, a Free Telemedicine Platform, Rides Pandemic Wave and Expands to LatAm

The company has 30% of the U.S. market and hasn’t taken a penny in venture capital money. allows doctors to offer telemedicine to their patients for free.
By Marcella McCarthy (EN)
December 08, 2021 | 08:00 AM

Miami — The pandemic has been awful in many respects, but for health tech, and telemedicine specifically, the constraints and needs generated by the pandemic have helped transform the industry almost overnight. “After all, in a contactless, virus-filled world, what do we need more than telemedicine, remote monitoring, and app-based mental health?” reads StartUp Health’s 2021 mid-year report. A health tech fund and insights company, StartUp Health counts Alphabet, Sequoia and Andreessen Horowitz as some of its co-investors.

Last year, global health innovation brought in $16.7 billion in funding, and this year, by the end of Q3 alone, the industry has raised $30.3 billion, representing an 81% growth rate - and the year isn’t even over.

While funding tells us that the market is hot and that investors and innovators see its potential, it doesn’t equate to a company’s success. And some tech companies, though it’s rare, are able to make a big splash without taking a penny of outside capital. One of those companies is, an American telemedicine platform that holds 30% of the U.S. market share - according to its founder and CEO, Brandon Welch - and which is now expanding to Latin America. The other major player in the U.S. is Zoom Technologies which is used by mammoth health systems such as The Cleveland Clinic.


“Simple, free and secure,” is the company motto because doesn’t charge doctors or patients anything for the freemium version that is like “Skype, but for doctors,” Welch told Bloomberg Línea in an interview in Miami. You also don’t need an app or to install anything to use All you need is a link, and it can be used on mobile or desktop. The company does offer an enterprise version which they do charge for, and that allows them to keep the freemium version alive. The enterprise version offers more bells and whistles, but at a price. “Cost should never keep someone from using telemedicine,” said Welch, who seems to be very mission oriented and whose goal is “telemedicine for all,” rather than “buying a yacht and sailing around the world,” which he said he has no interest in.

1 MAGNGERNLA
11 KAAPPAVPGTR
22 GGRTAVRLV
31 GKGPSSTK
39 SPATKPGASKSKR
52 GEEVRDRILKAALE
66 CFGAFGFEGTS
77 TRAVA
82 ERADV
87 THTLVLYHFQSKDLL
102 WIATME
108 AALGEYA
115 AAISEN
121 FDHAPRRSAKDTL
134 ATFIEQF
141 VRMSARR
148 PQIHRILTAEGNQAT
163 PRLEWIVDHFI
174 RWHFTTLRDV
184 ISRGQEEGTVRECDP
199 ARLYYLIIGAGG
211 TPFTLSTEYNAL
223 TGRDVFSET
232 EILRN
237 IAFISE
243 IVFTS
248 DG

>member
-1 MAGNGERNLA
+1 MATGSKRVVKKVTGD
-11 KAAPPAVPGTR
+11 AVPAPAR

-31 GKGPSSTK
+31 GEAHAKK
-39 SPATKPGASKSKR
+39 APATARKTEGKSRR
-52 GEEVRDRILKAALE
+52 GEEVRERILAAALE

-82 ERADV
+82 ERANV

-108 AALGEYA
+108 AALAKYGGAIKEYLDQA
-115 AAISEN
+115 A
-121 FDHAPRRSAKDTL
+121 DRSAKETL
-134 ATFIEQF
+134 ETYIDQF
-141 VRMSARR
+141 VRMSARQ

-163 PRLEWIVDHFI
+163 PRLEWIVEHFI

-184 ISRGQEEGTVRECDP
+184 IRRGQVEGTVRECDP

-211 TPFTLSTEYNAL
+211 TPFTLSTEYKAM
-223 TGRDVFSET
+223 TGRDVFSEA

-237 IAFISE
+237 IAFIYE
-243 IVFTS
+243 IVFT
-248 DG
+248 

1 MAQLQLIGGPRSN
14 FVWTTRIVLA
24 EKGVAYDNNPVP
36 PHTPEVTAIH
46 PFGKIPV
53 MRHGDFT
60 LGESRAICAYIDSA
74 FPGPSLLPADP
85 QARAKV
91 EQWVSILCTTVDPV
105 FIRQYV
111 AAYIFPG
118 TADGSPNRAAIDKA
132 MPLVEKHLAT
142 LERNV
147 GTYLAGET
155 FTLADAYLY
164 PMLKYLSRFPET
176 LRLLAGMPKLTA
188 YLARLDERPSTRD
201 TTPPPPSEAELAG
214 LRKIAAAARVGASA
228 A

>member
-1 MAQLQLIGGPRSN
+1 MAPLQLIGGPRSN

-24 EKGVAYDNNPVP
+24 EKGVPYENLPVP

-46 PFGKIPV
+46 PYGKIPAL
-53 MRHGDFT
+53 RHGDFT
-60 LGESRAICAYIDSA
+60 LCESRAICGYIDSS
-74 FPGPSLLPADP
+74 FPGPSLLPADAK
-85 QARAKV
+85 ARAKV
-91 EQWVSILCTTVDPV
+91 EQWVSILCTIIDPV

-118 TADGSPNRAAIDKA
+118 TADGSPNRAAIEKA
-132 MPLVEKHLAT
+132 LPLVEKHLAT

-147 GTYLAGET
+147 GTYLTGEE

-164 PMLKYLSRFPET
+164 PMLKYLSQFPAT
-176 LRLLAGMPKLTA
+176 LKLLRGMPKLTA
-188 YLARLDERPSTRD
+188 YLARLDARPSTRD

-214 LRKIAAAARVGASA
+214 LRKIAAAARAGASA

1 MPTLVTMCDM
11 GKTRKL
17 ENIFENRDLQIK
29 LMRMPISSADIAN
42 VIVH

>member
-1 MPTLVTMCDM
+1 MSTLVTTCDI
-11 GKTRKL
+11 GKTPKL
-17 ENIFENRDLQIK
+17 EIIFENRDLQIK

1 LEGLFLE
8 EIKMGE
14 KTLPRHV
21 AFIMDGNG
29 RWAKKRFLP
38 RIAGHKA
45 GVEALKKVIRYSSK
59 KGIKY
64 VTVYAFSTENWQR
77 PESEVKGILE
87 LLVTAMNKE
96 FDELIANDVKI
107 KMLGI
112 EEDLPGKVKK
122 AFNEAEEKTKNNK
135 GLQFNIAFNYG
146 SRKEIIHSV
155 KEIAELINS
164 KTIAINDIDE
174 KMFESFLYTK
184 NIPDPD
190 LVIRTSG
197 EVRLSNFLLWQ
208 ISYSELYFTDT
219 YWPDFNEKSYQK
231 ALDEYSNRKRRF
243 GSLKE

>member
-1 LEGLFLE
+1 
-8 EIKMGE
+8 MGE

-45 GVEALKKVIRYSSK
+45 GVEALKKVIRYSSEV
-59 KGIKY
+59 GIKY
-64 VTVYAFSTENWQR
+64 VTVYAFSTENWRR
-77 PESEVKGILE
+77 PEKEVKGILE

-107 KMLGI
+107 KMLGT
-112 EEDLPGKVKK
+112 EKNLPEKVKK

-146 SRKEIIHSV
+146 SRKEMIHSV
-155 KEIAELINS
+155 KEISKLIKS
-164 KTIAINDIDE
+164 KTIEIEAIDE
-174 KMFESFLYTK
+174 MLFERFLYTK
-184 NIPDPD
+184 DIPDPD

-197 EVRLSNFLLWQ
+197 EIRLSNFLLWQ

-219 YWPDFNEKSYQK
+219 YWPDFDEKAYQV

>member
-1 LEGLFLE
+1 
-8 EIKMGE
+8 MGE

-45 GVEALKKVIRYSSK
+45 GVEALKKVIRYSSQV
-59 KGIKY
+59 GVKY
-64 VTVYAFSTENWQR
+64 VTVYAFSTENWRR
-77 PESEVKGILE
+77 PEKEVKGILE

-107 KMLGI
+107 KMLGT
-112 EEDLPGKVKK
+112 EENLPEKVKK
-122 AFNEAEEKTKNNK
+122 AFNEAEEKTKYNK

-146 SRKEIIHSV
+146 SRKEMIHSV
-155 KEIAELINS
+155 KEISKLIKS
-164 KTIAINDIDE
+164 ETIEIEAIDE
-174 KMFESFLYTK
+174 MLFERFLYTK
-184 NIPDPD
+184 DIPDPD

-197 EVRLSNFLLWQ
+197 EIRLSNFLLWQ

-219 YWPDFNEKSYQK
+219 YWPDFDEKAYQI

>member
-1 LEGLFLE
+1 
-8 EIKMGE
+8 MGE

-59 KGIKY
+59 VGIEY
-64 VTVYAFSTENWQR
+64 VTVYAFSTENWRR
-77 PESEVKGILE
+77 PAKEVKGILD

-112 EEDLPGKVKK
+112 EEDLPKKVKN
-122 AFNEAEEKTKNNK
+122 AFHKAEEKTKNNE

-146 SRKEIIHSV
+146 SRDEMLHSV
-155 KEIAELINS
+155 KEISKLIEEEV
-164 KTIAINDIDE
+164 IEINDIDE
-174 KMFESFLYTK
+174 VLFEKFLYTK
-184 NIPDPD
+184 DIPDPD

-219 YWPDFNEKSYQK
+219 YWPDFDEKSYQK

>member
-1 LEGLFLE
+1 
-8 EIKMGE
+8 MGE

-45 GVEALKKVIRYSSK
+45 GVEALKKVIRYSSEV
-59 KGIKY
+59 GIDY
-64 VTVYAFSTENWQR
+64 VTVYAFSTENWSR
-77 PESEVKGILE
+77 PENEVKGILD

Brandon Welch, CEO and founder of Doxy.medfd

Welch, who is a biomedical informatics professor at the Medical University of South Carolina, launched the company in 2014 as a side project after completing a Ph.D in biomedical informatics, which he describes as “software for doctors.” Before the pandemic, telemedicine faced road-blocks in the U.S., largely around insurance reimbursement and health policy compliance. But as government officials instructed people to stay home, insurance companies had to adapt to telemedicine - and quickly.

Before Covid, worked with 80,000 physicians, but 2 months in they found themselves working with 700,000. Now, almost 2 years later, they are working with 1.2 million doctors in 176 countries.

As a result, Welch had to drop his teaching schedule and dedicate most of his time to, though he remains on staff at the university.


While the platform is already used in Latin America, the company has now officially set-up shop in Mexico City where it’s hired a team of 4, and is also planning to expand to Colombia. Brazil is on their road map - and they already have users in the country - but the expansion is a little more complicated since the platform needs to be translated.

In Mexico and Colombia, will be met with existing competition. In Mexico, we have Sofia, backed by Kaszek Ventures, Ribbit Capital, and Index Ventures. And in Colombia - and now in broader LatAm - there’s 1Doc3 backed by MatterScale Ventures and Kayyak Ventures - and while both offer virtual care, neither are focused on free video consultations.

Sofia offers telemedicine and specialist care as well insurance, while 1Doc3 focuses on access to - and for - the masses by also offering care through text and chat -- after all, broadband internet isn’t available to everyone in LatAm.

“I’m on a nice MacBook for this interview, but that’s not the case of most people in LatAm,” said Javier Cardona, co-founder and CEO of 1Doc3, when I interviewed him earlier this year.

But the simplicity of Welch’s product and the fact that it’s free could make a dent in the market. And if it does, he’ll have a lot of the equity, though he said that money wasn’t the goal here. “We don’t really focus on revenue. Revenue is there to support our mission of telemedicine for all,” he said. “I want to make an impact on the world through health-tech, and right now the way I can do that is by being the CEO of,” he added.